Enter the elephant. The elephant says that anything I do or say that will encourage you to adopt is good. Anything I do or say that would cause you to think twice about adopting is bad. The adoption world has created its own sub-culture. We feel we must learn its language. While "in process" (of bringing our children home), we quickly "adopt" a new acronym-filled language. Not wanting to be found wanting, we secretly investigate the meanings of these acronyms such as PA, LID, TA and CCCWA so we can communicate intelligently with our new friends experiencing this same new language.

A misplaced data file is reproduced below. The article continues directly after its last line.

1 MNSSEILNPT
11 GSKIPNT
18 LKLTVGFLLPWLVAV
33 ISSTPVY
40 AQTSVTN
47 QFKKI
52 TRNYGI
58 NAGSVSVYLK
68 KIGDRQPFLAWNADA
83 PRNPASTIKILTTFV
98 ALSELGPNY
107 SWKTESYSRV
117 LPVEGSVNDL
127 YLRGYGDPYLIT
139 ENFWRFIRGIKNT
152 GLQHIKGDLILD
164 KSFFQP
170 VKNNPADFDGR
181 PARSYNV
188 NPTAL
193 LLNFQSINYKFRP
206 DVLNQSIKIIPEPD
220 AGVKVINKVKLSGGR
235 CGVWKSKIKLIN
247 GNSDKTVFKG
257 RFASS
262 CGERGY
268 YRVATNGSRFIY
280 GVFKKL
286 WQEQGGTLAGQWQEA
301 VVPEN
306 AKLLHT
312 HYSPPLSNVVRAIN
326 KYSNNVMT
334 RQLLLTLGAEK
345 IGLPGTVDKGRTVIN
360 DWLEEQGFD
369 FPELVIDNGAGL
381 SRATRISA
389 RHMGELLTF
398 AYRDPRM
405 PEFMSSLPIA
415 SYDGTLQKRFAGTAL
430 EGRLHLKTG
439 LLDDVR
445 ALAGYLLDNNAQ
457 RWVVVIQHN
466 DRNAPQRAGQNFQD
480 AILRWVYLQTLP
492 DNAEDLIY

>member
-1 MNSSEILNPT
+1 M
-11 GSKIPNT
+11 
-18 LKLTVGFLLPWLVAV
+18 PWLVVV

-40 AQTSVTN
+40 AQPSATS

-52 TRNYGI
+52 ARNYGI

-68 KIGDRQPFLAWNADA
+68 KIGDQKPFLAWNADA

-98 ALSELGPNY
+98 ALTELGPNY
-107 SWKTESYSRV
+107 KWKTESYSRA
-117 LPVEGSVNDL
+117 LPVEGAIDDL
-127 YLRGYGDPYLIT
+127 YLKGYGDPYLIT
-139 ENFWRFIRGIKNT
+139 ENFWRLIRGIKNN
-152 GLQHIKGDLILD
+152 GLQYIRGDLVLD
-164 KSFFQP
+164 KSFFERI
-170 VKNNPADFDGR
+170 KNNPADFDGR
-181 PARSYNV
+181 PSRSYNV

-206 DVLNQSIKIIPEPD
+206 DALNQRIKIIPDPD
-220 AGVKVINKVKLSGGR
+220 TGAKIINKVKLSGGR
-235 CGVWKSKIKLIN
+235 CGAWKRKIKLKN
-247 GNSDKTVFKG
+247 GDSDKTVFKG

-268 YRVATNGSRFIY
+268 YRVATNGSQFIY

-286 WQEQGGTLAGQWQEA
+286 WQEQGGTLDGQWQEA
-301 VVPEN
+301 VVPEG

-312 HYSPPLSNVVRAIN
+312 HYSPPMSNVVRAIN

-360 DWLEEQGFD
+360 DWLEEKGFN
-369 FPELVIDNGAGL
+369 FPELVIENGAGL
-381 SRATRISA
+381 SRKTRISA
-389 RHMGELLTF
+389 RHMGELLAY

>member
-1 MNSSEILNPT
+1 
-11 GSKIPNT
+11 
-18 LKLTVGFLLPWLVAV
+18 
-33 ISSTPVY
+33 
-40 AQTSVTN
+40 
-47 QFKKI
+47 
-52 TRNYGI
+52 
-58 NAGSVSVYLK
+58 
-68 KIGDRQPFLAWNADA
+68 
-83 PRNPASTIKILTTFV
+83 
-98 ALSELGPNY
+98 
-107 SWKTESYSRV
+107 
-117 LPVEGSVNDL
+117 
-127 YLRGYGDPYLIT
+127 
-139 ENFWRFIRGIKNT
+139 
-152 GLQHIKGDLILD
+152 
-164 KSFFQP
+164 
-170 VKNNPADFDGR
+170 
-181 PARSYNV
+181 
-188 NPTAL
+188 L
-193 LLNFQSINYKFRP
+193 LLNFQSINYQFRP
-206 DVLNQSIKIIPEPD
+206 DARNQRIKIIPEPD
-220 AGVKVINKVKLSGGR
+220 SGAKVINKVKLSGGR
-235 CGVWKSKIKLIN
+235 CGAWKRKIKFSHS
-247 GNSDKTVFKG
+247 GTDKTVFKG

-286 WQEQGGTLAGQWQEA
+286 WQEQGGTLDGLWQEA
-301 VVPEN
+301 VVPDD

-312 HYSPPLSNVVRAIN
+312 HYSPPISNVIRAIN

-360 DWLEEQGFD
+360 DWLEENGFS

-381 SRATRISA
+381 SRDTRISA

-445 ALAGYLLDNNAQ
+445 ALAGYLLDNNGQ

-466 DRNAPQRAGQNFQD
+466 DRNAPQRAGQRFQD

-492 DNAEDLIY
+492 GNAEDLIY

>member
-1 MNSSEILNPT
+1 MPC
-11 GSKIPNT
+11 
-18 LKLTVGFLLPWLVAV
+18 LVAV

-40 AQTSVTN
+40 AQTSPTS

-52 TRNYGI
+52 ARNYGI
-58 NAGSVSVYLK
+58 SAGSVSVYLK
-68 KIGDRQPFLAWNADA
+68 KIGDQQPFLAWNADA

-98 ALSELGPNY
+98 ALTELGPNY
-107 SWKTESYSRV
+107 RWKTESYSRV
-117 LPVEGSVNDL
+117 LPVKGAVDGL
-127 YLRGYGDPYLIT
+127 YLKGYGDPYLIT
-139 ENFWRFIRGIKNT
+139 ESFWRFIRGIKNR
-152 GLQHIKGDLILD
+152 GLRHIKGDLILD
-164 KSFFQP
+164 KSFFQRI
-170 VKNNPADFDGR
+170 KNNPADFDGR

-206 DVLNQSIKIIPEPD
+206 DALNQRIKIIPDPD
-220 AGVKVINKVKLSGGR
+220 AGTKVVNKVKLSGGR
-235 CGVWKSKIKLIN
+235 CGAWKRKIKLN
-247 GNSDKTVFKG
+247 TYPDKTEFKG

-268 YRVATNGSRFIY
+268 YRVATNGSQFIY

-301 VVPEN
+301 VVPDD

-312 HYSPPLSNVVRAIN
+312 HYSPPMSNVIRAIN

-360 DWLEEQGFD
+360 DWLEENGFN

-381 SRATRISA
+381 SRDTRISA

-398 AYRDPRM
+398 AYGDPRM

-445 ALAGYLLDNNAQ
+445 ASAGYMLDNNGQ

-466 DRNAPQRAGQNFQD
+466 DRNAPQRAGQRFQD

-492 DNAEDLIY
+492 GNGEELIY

The elephant says we must also learn the taboo words and promise to never use them. We must never refer to the children as "orphans". (After all, how do you REALLY know for sure that their "birth parents" are no longer alive?) Never carelessly sling around the word "abandon." (What if they found out that is what actually happend to them?) For sure never refer to the process as "rescuing children." (How egotistical are you, anyway?) And the most recent word I so foolishly threw out there, NEVER refer to the emotion that our children experience, no matter how old they are, whether or not they show signs of tantrums, hitting, spitting, kicking, or spewing vomit in the form of the written word in order to demoralize and marginalize another person as "anger." Hurt? Yes. Frustration? Yes. Anger? (How patronizing can you be?)